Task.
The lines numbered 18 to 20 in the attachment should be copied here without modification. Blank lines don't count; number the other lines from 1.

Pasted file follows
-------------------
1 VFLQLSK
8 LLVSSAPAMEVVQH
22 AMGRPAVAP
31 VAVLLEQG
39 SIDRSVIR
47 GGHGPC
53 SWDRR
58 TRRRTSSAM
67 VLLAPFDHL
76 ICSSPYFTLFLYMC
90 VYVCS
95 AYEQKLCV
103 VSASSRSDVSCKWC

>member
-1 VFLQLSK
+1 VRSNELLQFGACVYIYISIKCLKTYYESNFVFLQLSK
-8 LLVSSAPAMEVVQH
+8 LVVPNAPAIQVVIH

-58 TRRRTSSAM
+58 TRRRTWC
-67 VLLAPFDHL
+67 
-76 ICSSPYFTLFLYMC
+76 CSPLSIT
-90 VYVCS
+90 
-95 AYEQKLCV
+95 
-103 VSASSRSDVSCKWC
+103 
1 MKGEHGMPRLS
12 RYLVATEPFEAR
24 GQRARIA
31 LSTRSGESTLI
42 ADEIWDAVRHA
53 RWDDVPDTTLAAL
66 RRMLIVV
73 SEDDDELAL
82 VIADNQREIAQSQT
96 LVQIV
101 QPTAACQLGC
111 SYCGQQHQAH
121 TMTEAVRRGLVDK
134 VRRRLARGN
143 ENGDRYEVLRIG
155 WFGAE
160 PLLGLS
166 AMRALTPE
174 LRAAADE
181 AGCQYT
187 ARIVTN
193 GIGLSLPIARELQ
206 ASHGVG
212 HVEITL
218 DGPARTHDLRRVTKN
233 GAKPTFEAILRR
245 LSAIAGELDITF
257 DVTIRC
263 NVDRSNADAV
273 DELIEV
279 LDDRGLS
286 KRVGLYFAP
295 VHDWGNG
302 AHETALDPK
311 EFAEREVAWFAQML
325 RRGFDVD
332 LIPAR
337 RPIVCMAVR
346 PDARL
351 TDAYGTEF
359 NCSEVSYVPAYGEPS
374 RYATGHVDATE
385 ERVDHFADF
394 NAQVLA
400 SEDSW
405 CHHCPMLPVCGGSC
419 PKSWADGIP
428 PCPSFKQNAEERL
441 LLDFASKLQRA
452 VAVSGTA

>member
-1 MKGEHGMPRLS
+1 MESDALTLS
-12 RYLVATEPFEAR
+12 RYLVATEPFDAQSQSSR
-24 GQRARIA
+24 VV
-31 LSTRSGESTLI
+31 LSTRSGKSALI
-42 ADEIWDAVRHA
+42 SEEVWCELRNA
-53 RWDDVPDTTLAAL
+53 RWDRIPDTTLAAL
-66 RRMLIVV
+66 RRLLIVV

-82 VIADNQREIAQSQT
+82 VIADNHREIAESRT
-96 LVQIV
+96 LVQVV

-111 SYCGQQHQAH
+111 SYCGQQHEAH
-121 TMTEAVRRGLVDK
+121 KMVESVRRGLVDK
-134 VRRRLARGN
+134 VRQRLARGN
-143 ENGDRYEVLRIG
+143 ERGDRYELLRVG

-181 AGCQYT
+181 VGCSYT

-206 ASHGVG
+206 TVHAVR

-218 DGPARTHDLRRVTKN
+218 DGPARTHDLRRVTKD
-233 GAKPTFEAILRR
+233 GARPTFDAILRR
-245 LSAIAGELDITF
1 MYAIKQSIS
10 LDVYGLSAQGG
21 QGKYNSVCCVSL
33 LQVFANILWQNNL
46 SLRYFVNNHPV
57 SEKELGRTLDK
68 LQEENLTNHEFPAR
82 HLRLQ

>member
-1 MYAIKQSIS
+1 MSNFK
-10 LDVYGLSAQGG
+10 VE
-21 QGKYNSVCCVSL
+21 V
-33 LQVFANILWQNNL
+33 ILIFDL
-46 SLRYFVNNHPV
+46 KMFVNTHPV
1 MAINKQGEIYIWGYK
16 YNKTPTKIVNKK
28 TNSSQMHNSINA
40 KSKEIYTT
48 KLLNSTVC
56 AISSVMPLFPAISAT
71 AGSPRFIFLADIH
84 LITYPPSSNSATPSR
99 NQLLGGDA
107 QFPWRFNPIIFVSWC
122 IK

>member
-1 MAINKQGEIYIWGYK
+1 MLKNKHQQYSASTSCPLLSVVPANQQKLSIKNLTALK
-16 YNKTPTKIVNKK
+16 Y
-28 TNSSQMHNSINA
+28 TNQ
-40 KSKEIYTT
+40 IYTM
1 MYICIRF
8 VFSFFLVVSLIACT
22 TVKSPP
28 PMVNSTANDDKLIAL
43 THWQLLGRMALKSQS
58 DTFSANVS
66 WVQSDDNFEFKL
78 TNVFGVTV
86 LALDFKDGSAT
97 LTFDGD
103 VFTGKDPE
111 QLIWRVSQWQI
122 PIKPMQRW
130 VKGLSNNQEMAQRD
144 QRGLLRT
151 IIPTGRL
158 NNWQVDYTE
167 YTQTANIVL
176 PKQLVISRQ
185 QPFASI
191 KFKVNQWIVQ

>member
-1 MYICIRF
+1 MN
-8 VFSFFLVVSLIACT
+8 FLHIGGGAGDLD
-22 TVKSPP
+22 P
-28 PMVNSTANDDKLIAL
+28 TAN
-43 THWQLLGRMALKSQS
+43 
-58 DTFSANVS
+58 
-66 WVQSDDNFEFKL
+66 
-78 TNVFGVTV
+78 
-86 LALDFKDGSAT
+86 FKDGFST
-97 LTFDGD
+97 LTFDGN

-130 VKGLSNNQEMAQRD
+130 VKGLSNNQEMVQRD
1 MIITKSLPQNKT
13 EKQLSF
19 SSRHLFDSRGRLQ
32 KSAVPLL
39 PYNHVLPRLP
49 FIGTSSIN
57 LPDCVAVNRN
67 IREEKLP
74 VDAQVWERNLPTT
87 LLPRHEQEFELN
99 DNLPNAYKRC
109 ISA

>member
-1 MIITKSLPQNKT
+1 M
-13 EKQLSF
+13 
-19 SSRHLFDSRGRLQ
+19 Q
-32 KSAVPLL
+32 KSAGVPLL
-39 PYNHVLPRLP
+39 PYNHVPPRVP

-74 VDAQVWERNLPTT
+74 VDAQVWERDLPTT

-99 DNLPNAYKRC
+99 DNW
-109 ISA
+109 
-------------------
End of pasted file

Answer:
+8 LVVPNAPAIQVVIH

-58 TRRRTSSAM
+58 TRRRTWC